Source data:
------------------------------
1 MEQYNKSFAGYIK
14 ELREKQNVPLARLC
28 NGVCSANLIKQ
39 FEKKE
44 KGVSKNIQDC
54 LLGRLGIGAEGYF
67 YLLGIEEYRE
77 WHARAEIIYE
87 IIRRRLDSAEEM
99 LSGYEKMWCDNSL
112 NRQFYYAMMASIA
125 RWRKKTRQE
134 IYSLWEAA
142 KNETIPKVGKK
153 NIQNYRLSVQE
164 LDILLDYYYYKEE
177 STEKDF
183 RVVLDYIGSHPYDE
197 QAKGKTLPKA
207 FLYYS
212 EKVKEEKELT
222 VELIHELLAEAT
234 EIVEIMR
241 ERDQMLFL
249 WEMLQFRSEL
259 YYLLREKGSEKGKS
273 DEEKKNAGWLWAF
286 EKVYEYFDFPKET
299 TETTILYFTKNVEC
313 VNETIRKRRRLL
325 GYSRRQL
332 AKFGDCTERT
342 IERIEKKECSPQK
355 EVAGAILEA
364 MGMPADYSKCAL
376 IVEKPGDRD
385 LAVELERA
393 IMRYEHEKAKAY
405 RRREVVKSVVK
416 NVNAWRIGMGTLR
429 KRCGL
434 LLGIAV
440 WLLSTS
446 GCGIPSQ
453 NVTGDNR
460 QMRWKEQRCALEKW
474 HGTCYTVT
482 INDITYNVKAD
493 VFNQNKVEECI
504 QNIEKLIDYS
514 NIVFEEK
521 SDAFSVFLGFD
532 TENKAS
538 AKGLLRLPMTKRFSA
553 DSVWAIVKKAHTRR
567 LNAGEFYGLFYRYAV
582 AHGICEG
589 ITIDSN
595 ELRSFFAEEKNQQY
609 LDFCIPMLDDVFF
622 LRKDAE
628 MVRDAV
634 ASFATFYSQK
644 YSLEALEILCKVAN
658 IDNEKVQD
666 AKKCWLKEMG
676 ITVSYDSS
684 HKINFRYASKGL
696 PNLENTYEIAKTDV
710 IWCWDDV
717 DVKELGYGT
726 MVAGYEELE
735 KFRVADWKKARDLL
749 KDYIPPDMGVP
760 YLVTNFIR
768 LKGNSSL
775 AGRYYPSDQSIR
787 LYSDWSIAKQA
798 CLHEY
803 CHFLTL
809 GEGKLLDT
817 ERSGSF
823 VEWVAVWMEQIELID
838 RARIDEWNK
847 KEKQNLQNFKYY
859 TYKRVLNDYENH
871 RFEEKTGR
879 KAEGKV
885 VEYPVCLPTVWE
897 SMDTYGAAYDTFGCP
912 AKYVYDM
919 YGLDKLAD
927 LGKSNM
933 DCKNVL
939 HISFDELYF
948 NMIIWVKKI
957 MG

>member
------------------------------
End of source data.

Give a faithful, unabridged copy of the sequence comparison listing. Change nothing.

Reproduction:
1 MEQYNKSFAGYIK
14 ELREKQNVPLARLC
28 NGVCSANLIKQ
39 FEKKE
44 KGVSKNIQDC
54 LLGRLGIGAEGYF
67 YLLGIEEYRE
77 WHARAEIIYE
87 IIRRRLDSAEEM
99 LSGYEKMWCDNSL
112 NRQFYYAMMASIA
125 RWRKKTRQE
134 IYSLWEAA
142 KNETIPKVGKK
153 NIQNYRLSVQE
164 LDILLDYYYYKEE
177 STEKDF
183 RVVLDYIGSHPYDE
197 QAKGKTLPKA
207 FLYYS
212 EKVKEEKELT
222 VELIHELLAEAT
234 EIVEIMR
241 ERDQMLFL
249 WEMLQFRSEL
259 YYLLREKGSEKGKS
273 DEEKKNAGWLWAF
286 EKVYEYFDFPKET
299 TETTILYFTKNVEC
313 VNETIRKRRRLL
325 GYSRRQL
332 AKFGDCTERT
342 IERIEKKECSPQK
355 EVAGAILEA
364 MGMPADYSKCAL
376 IVEKPGDRD
385 LAVELERA
393 IMRYEHEKAKAY
405 RRREVVKSVVK
416 NVNAWRIGMGTLR
429 KRCGL
434 LLGIAV
440 WLLSTS
446 GCGIPSQ
453 NVTGDNR
460 QMRWKEQRCALEKW
474 HGTCYTVT
482 INDITYNVKAD
493 VFNQNKVEECI
504 QNIEKLIDYS
514 NIVFEEK
521 SDAFSVFLGFD
532 TENKAS
538 AKGLLRLPMTKRFSA
553 DSVWAIVKKAHTRR
567 LNAGEFYGLFYRYAV
582 AHGICEG
589 ITIDSN
595 ELRSFFAEEKNQQY
609 LDFCIPMLDDVFF
622 LRKDAE
628 MVRDAV
634 ASFATFYSQK
644 YSLEALEILCKVAN
658 IDNEKVQD
666 AKKCWLKEMG
676 ITVSYDSS
684 HKINFRYASKGL
696 PNLENTYEIAKTDV
710 IWCWDDV
717 DVKELGYGT
726 MVAGYEELE
735 KFRVADWKKARDLL
749 KDYIPPDMGVP
760 YLVTNFIR
768 LKGNSSL
775 AGRYYPSDQSIR
787 LYSDWSIAKQA
798 CLHEY
803 CHFLTL
809 GEGKLLDT
817 ERSGSF
823 VEWVAVWMEQIELID
838 RARIDEWNK
847 KEKQNLQNFKYY
859 TYKRVLNDYENH
871 RFEEKTGR
879 KAEGKV
885 VEYPVCLPTVWE
897 SMDTYGAAYDTFGCP
912 AKYVYDM
919 YGLDKLAD
927 LGKSNM
933 DCKNVL
939 HISFDELYF
948 NMIIWVKKI
957 MG

>member